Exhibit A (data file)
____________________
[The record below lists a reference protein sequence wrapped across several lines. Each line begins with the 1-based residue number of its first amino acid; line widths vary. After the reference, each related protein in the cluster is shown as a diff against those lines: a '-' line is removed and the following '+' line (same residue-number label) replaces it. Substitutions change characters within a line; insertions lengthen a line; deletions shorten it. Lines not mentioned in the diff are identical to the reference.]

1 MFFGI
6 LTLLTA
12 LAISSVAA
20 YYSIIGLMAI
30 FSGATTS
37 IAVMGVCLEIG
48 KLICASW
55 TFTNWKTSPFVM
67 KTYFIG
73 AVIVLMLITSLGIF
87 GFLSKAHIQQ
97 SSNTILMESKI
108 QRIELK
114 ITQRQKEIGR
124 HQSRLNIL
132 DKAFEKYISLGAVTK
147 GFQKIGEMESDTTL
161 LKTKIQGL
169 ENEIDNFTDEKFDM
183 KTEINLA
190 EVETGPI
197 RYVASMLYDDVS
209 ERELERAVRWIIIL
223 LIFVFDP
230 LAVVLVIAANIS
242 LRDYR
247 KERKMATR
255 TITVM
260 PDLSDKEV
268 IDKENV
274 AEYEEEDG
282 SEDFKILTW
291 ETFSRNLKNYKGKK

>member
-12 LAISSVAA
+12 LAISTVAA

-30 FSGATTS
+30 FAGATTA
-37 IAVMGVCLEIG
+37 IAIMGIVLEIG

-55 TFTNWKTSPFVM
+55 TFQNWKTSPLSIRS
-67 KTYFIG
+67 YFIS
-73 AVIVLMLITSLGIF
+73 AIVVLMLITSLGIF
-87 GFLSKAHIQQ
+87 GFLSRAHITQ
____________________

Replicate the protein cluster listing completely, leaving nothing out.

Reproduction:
[The record below lists a reference protein sequence wrapped across several lines. Each line begins with the 1-based residue number of its first amino acid; line widths vary. After the reference, each related protein in the cluster is shown as a diff against those lines: a '-' line is removed and the following '+' line (same residue-number label) replaces it. Substitutions change characters within a line; insertions lengthen a line; deletions shorten it. Lines not mentioned in the diff are identical to the reference.]

1 MFFGI
6 LTLLTA
12 LAISSVAA
20 YYSIIGLMAI
30 FSGATTS
37 IAVMGVCLEIG
48 KLICASW
55 TFTNWKTSPFVM
67 KTYFIG
73 AVIVLMLITSLGIF
87 GFLSKAHIQQ
97 SSNTILMESKI
108 QRIELK
114 ITQRQKEIGR
124 HQSRLNIL
132 DKAFEKYISLGAVTK
147 GFQKIGEMESDTTL
161 LKTKIQGL
169 ENEIDNFTDEKFDM
183 KTEINLA
190 EVETGPI
197 RYVASMLYDDVS
209 ERELERAVRWIIIL
223 LIFVFDP
230 LAVVLVIAANIS
242 LRDYR
247 KERKMATR
255 TITVM
260 PDLSDKEV
268 IDKENV
274 AEYEEEDG
282 SEDFKILTW
291 ETFSRNLKNYKGKK

>member
-12 LAISSVAA
+12 LAISTVAA

-30 FSGATTS
+30 FAGATTA
-37 IAVMGVCLEIG
+37 IAIMGIVLEIG

-55 TFTNWKTSPFVM
+55 TFQNWKTSPLSIRS
-67 KTYFIG
+67 YFIS
-73 AVIVLMLITSLGIF
+73 AIVVLMLITSLGIF
-87 GFLSKAHIQQ
+87 GFLSRAHITQ